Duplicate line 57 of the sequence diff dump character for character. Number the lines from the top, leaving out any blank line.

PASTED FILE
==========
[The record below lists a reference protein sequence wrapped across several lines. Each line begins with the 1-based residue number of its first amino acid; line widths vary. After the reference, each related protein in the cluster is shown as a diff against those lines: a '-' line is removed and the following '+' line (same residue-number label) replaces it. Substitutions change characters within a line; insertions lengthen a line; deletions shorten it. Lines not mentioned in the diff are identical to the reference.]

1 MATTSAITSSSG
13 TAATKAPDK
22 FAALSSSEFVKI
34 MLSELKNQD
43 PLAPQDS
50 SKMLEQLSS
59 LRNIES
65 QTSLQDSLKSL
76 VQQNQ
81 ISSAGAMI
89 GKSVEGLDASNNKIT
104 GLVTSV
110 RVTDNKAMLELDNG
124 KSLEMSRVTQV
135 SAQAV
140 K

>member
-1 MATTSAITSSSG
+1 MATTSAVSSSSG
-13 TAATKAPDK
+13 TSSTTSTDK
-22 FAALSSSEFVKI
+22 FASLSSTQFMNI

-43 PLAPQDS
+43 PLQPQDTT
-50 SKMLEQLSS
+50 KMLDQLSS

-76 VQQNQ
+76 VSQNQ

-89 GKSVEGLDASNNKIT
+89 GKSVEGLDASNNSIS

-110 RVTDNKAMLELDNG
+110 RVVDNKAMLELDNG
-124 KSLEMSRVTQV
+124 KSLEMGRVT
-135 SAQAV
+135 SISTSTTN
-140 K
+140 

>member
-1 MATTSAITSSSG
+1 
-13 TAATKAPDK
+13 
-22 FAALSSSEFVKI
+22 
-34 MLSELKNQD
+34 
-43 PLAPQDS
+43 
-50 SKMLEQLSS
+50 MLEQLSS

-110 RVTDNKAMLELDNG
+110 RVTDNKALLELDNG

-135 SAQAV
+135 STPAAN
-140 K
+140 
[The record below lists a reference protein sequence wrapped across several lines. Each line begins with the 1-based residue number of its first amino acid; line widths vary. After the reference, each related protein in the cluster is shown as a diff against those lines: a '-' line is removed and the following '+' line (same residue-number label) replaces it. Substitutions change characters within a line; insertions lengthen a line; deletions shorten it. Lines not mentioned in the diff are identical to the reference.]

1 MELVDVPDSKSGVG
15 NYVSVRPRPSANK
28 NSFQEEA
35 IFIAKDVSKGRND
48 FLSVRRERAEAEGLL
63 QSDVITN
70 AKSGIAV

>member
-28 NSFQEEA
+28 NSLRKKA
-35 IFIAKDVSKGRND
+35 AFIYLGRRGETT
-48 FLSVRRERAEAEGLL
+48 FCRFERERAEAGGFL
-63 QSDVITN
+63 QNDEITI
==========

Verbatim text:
+135 STPAAN